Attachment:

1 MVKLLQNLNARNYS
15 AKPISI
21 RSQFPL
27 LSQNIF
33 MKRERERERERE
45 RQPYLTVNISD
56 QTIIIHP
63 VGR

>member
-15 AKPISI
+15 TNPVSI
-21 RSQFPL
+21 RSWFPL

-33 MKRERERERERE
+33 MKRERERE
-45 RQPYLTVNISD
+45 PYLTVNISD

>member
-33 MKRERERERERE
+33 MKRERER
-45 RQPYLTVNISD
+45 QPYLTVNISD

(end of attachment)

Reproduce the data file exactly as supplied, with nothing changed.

1 MVKLLQNLNARNYS
15 AKPISI
21 RSQFPL
27 LSQNIF
33 MKRERERERERE
45 RQPYLTVNISD
56 QTIIIHP
63 VGR

>member
-15 AKPISI
+15 TNPVSI
-21 RSQFPL
+21 RSWFPL

-33 MKRERERERERE
+33 MKRERERE
-45 RQPYLTVNISD
+45 PYLTVNISD

>member
-33 MKRERERERERE
+33 MKRERER
-45 RQPYLTVNISD
+45 QPYLTVNISD